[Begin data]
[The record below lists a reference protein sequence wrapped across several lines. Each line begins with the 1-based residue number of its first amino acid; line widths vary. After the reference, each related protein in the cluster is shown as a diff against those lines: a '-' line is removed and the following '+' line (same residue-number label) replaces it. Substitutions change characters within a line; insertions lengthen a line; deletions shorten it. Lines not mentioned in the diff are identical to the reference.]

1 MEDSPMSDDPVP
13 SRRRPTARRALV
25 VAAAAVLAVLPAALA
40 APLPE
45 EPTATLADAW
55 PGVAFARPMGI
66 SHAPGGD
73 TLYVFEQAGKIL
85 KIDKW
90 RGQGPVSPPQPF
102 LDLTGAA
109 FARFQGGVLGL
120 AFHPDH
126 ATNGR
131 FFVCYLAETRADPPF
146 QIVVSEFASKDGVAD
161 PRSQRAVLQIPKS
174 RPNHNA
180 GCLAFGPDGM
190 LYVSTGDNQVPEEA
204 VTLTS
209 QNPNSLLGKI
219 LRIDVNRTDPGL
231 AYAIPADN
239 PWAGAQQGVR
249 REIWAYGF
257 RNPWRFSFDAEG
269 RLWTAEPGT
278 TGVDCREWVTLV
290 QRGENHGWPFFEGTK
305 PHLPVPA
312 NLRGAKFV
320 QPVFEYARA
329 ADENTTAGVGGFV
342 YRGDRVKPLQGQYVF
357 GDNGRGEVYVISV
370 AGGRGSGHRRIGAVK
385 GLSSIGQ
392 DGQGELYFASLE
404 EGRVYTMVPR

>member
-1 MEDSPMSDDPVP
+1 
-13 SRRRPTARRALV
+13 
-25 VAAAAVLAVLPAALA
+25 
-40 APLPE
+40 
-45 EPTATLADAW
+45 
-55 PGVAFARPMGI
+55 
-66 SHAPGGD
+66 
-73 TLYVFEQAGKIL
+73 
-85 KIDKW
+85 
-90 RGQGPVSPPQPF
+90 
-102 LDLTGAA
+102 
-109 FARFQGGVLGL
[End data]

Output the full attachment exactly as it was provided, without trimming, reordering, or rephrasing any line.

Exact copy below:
[The record below lists a reference protein sequence wrapped across several lines. Each line begins with the 1-based residue number of its first amino acid; line widths vary. After the reference, each related protein in the cluster is shown as a diff against those lines: a '-' line is removed and the following '+' line (same residue-number label) replaces it. Substitutions change characters within a line; insertions lengthen a line; deletions shorten it. Lines not mentioned in the diff are identical to the reference.]

1 MEDSPMSDDPVP
13 SRRRPTARRALV
25 VAAAAVLAVLPAALA
40 APLPE
45 EPTATLADAW
55 PGVAFARPMGI
66 SHAPGGD
73 TLYVFEQAGKIL
85 KIDKW
90 RGQGPVSPPQPF
102 LDLTGAA
109 FARFQGGVLGL
120 AFHPDH
126 ATNGR
131 FFVCYLAETRADPPF
146 QIVVSEFASKDGVAD
161 PRSQRAVLQIPKS
174 RPNHNA
180 GCLAFGPDGM
190 LYVSTGDNQVPEEA
204 VTLTS
209 QNPNSLLGKI
219 LRIDVNRTDPGL
231 AYAIPADN
239 PWAGAQQGVR
249 REIWAYGF
257 RNPWRFSFDAEG
269 RLWTAEPGT
278 TGVDCREWVTLV
290 QRGENHGWPFFEGTK
305 PHLPVPA
312 NLRGAKFV
320 QPVFEYARA
329 ADENTTAGVGGFV
342 YRGDRVKPLQGQYVF
357 GDNGRGEVYVISV
370 AGGRGSGHRRIGAVK
385 GLSSIGQ
392 DGQGELYFASLE
404 EGRVYTMVPR

>member
-1 MEDSPMSDDPVP
+1 
-13 SRRRPTARRALV
+13 
-25 VAAAAVLAVLPAALA
+25 
-40 APLPE
+40 
-45 EPTATLADAW
+45 
-55 PGVAFARPMGI
+55 
-66 SHAPGGD
+66 
-73 TLYVFEQAGKIL
+73 
-85 KIDKW
+85 
-90 RGQGPVSPPQPF
+90 
-102 LDLTGAA
+102 
-109 FARFQGGVLGL